Stanford University is betting big on Earth's future. It is launching a giant new initiative, the Doerr School of Sustainability, that was kick-started with a $1.1-billion donation by Bay Area venture capitalists John and Ann Doerr.

With that kind of money, you might think the Stanford school could easily protect its integrity and independence by declining money from the businesses that have done more than any other to threaten planetary stability: the fossil-fuel industry. This is what many faculty, students and alumni would like it to do. But the dean-elect, Arun Majumdar, has said industry gifts are welcome.

Majumdar previously led the Stanford Precourt Institute for Energy, which has long accepted fossil-fuel money, including a $20-million grant from Shell in 2019. Like administrators in other universities (including my own), Majumdar insists that we must “engage” with the very industry that gave us the climate and sustainability crisis.

Many university leaders hold the view that “there's no such thing as tainted money, except ‘'t'ain't enough.'” If the money is put to good use, they suggest, it doesn't matter where it came from. But “good use” is precisely the issue. Funding strongly influences what kinds of scientific questions are asked and what kinds of answers are deemed plausible, credible and worthy of further pursuit. Ample scientific evidence demonstrates that the interests of funders influence academic findings, even when researchers strive to be objective. The clearest example is tobacco, where studies funded by the tobacco industry are much less likely to find clear evidence of harm than independent studies. This is why many prominent medical journals do not accept papers with tobacco funding.

It's not just that individual studies get biased. Entire research programs are framed in ways that are consistent with what funders are interested in and are likely to fund in the future. Stanford historian of science Paul Edwards has called this “mutual orientation.” He showed how scientists who worked closely with U.S. Air Force sponsors came to internalize their patron's concerns, and these concerns guided their investigations. My own work on U.S. Navy funding of cold war oceanography confirms this pattern: projects perceived as low naval priorities were simply not pursued. (One of these was research into human-made climate change.)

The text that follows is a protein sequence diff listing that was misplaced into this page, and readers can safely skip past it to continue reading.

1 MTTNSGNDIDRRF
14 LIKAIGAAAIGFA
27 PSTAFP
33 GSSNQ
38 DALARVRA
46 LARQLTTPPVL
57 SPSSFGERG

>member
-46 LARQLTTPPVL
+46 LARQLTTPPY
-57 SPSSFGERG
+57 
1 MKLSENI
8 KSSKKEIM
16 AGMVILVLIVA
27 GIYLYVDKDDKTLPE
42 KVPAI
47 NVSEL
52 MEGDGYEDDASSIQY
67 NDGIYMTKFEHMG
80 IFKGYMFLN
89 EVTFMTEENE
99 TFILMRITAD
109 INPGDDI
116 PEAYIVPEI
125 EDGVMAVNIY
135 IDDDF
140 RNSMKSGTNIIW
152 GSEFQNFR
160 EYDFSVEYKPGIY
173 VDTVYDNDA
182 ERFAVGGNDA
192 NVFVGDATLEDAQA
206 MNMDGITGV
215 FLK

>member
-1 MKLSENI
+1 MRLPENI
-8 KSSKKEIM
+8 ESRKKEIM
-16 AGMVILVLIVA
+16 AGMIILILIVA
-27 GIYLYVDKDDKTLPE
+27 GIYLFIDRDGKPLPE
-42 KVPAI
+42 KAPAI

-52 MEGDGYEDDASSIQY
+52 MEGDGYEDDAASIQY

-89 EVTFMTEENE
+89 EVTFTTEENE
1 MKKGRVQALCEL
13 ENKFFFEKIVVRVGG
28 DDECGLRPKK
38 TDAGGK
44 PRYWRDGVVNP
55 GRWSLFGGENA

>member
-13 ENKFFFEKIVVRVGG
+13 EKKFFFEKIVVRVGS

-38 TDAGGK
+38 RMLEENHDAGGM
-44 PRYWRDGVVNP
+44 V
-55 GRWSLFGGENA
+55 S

My point here is that funding doesn't just influence what we do, it also influences how we think. Navy support of marine science led to an expansive understanding of the ocean as a physical medium—a better grasp of currents, marine sound transmission and deep-sea geology. But it also pushed marine scientists to look at the ocean as a place of warfare rather than an abode of life. The way we think depends in part on the company we keep.

This is where Stanford is going wrong. The fossil-fuel industry and its allies have worked to confuse the American people about the reality and severity of climate change. They have attacked the natural scientists who proved that climate change was caused by carbon pollution and the social scientists who exposed the obstructive role the industry has played. They have fought to preserve fossil-fuel subsidies while claiming to believe in free markets. They have even lobbied against market-based solutions, such as carbon pricing and emissions trading. Their insistence that our economies—both national and household—cannot survive without fossil fuels has been an attempt to limit our thinking about energy.

The chances that we can solve the climate crisis with more fossil fuels and more atmospheric carbon pollution, mitigated somewhat by carbon capture and storage—a technology that is far from proved and extremely expensive—are low. Yet that is what the industry is pushing and with a few exceptions intends to continue to do: to develop and sell more oil and gas, which will put yet more carbon dioxide and methane in the atmosphere.

Stanford wants to solve a problem in partnership with the people who not only created it but continue to compound it. So consider this: Would you enlist unreformed drug dealers to help eliminate drug abuse? I know I wouldn't.